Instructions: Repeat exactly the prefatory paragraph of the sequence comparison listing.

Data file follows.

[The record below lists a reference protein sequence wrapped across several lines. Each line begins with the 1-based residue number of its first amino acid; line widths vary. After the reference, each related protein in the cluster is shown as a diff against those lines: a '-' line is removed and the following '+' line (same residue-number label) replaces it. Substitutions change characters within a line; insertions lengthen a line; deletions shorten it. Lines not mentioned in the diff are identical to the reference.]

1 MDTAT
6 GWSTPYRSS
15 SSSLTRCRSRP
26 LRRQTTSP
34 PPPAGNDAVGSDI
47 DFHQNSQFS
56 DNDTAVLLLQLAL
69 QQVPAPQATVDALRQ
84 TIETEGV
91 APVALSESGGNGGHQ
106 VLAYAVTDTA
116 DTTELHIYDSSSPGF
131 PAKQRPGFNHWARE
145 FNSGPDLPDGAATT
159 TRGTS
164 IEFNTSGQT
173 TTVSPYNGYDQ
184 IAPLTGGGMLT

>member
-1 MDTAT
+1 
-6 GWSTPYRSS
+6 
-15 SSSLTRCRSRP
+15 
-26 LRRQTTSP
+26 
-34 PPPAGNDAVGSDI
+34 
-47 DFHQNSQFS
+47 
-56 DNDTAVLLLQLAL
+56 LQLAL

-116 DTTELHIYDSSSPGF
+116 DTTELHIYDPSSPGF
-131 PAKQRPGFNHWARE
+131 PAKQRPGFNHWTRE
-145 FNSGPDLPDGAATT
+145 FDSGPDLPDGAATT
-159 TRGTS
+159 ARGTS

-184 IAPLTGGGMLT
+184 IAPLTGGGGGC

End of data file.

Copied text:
[The record below lists a reference protein sequence wrapped across several lines. Each line begins with the 1-based residue number of its first amino acid; line widths vary. After the reference, each related protein in the cluster is shown as a diff against those lines: a '-' line is removed and the following '+' line (same residue-number label) replaces it. Substitutions change characters within a line; insertions lengthen a line; deletions shorten it. Lines not mentioned in the diff are identical to the reference.]